Cover Strory - Star Search; How to recruit, train, and hold on to great people. What works, what doesn't (by Nanette Byrnes, Business Week, Oct. 10, 2005)
Talent over Time (비지니스 인재 교육의 변천사)
1881 Business Goes to College (대학에서 비지니스를 가르치기 시작하다)
Joseph Wharton, co-founder of Bethlehem Steel, finds training workers himself too expensive. He persuades the University of Pennsylvania to launch an undergraduate business education program
1900 MBAs Dartmouth (다트머스에서 MBA 프로그램 시작되다)
opens the first gradaute business school. Ten years later, Harvard graduates its first class-of eight. By 2002, there were 120,875 MBAs awarded in the U.S., and many schools have opened overseas.
1911 Taylorism (테일러리즘: 과학적 경영의 원리)
Frederick Winslow Taylor publishes "The Principles of Scientific Management". The antithesis of touchy-feely management theory, it argues that there is only one objectively correct way to perform industrial jobs.
1943 Executive MBAs (Executive MBA 프로그램이 시카고 경영대학원에서 시작되다)
University of Chicago offers the first MBA for working managers.
1950s Ohio State Leadership Studies (오하이오 주립대에서 비지니스 리더쉽에 대한 연구조사를 하다)
Business thereticians shift their focus from the factory floor to the executive suite. No longer concerned soley with efficiency, university researchers begin evaluating softer issues, such as how considerate, friendly, and supportive a leader is.
1956 Corporate Classrooms (기업 내에 경영자 훈련 프로그램을 설치하다)
Leadership development goes in-house at General Electr4ic when the company opens its own management "school" in Ossing., N.Y. In the 1990-s, CEO Jack Welch grooms generations of top managers in its bowl-shaped auditorium dubbed "the pit." It's so successful that GE becomes a "Leadership academy" supplying CEOs for Boeing, HomeDepot, and elsewhere.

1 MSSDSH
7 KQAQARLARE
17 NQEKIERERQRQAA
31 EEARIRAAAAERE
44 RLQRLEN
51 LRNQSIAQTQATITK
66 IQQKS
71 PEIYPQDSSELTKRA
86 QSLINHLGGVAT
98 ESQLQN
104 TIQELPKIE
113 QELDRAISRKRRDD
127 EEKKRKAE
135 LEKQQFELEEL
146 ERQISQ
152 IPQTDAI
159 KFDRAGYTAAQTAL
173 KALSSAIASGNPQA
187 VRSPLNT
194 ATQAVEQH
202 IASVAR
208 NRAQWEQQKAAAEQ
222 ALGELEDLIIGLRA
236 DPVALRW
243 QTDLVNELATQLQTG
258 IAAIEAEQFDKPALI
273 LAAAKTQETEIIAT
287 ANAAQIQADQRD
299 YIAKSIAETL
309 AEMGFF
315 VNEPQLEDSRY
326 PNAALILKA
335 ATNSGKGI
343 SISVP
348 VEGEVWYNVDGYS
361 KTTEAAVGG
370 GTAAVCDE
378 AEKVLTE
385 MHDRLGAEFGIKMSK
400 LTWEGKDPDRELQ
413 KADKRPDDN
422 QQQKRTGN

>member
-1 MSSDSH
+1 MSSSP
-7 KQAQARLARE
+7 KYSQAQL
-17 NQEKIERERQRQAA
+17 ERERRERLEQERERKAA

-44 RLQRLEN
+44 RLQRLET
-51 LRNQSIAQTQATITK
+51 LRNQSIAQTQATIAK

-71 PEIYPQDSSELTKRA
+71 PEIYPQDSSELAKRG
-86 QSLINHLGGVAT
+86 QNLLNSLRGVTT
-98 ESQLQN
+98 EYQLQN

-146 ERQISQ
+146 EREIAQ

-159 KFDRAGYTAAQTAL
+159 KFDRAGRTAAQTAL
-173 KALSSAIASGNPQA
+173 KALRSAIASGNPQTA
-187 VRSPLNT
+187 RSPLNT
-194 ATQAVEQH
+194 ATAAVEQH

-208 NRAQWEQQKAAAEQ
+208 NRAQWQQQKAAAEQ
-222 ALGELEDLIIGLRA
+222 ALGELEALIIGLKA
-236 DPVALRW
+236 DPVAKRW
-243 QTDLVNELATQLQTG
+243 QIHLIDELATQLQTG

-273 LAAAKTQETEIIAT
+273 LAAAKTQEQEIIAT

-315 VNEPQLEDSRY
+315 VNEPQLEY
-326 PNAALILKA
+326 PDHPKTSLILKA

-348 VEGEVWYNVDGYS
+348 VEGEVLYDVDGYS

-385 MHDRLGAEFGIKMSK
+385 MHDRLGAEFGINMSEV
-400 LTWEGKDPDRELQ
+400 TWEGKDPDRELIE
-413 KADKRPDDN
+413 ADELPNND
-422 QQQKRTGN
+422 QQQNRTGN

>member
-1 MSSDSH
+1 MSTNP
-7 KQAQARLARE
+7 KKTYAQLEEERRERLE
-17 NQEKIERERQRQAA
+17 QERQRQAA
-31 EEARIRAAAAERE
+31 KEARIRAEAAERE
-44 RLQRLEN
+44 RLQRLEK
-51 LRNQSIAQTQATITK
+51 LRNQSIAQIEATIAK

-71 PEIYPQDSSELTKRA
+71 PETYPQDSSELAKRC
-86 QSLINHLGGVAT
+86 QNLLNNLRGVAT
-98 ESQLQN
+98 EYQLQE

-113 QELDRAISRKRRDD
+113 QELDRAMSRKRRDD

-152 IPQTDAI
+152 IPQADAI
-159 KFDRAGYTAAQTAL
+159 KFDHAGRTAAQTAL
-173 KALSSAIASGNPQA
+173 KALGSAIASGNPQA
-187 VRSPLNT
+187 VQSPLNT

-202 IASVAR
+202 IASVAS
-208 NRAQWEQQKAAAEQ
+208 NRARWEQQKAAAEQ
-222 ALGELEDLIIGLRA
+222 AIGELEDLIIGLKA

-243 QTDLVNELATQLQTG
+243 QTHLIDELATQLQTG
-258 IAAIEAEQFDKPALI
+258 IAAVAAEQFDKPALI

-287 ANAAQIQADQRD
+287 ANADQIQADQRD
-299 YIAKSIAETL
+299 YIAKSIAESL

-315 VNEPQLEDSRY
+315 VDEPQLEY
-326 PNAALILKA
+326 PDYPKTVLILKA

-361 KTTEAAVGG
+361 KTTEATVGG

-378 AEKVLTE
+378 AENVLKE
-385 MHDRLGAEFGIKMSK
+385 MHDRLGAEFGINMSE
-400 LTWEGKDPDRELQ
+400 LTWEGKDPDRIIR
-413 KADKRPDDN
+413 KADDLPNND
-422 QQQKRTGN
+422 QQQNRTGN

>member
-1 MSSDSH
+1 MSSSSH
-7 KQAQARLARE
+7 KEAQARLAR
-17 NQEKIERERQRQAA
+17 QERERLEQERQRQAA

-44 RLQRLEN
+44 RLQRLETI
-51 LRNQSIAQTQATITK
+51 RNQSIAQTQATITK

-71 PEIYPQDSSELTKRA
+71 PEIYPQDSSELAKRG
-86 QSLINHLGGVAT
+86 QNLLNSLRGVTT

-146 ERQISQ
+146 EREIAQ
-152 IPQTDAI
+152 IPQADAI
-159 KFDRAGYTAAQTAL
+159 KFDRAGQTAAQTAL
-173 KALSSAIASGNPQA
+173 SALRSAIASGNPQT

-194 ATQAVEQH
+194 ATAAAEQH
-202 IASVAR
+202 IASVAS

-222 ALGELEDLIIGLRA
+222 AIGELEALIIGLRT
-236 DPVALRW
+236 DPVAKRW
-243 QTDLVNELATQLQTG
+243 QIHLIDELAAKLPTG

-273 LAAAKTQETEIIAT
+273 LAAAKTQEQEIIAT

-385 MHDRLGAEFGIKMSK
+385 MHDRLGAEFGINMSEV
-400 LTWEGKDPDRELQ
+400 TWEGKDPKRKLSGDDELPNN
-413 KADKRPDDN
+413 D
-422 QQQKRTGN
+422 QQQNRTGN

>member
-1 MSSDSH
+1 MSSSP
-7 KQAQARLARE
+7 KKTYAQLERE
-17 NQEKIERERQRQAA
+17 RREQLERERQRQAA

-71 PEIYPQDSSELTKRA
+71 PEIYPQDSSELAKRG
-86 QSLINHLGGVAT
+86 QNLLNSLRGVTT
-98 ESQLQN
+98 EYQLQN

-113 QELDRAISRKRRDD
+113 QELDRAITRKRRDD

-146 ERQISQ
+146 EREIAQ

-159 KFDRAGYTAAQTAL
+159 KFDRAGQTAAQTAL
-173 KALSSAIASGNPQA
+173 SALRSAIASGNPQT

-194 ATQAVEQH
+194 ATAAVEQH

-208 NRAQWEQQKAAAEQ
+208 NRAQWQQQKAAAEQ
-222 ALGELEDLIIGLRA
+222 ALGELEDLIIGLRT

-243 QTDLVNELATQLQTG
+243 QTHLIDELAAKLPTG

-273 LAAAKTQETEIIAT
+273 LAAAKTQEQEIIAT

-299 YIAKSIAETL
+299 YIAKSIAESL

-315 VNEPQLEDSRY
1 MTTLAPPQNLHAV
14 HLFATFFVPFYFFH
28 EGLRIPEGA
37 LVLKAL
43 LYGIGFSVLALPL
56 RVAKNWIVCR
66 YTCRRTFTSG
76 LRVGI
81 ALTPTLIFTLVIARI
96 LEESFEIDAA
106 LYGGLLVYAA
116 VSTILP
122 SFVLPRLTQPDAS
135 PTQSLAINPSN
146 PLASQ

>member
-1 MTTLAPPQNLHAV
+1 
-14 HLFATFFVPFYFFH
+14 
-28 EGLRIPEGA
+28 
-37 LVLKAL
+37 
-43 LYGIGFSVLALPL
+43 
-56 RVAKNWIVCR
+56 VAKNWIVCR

1959 Hello "Knowledge Workers" (지식 노동자 개념이 발표되다)
In his book "Landmarks of Tomorrow", management guru Peter Drucker describes the declining importance of manual labor-and coins a term describing a new type of employee.
1980 Job Satisfaction (직업 만족도의 중요성이 제기되다)
Does it matter if workers are happy? In their 1980 book "Work Redesign" Richard Hackman and Greg Oldham argue that workers need meaning and responsiblity in their work to perform well.
Late 1980s 360 degree Feedback (전방위 피드백 시스템이 확산되다)
Managers are suddenly exposed to critiques from those below them in the hierarchy. Conducting these assessements becomes a big business for consultants such as the "Center for Creative Leadership."
1990 Pay for Performance (성과에 따른 보상체계 시스템이 부각되다)
Investors rebel after the economic slump of the late 1980s cuts everyone's paycheck-except the CEO's. The solution: "Pay for performance." The idea backfires when incentive pay such as stock options give execs like Larry Ellison, who collected $781 million from 2000 to 2002, excessive windfalls.
Mid-1990s Executive Coaching (경영자를 위한 코칭사업이 번창하다)
Who can tell CEOs the things that everybody else is afraid to say? Executive coaches. Practioners like Marshall Goldsmith, who charges more than $150,000 a year per client, have reached iconic status
1997 Emotional I.Q. (감성 지능이란 개념이 발표되다)
Daniel Goleman's best-seller, "Primal Leadership: Realizing the Power of Emotional Intelligence," launches an industry. Spin-offs include his consulting business (Emotional Intelligence Services), a workplace-satisfaction survey, and an online tool to help managers figure out what all that feedback means.
1999 Job Jumping (인터넷 채용 사이트가 출현하여, 인재 전쟁이 가속화되다)
Online job search hits the big time when "Monster.com" pays $1.6 million for a 30-second Super Bowl ad (above) that becomes a cultural phenomenon. Combined with the increasing heft of executive search firms like Heidrick & Strugges and Spencer Sutart, Web-base job boards have become a lubricant for an already disloyal workforce.
2001 The Oval Corner Office (최초의 MBA 출신 미국 대통령이 출현하다)
The first President to hold an MBA, George W. Bush is sworn into office
2005 Action Learning (현업에서 실무를 통한 교육이 중요함을 재인식하다)
Not to be confused with Outward Bound type team-building, this grwoing training practice is based on the premise that it makes more sense to put promising poeple to work on real business problems than to bore them with theretical campus learning. They get trained and the company gets a problem solved. Adherents include Johnson & Johnson, IBM, and General Electric.
ⓒ Copyright Business Week
Summarized by J.H.Choi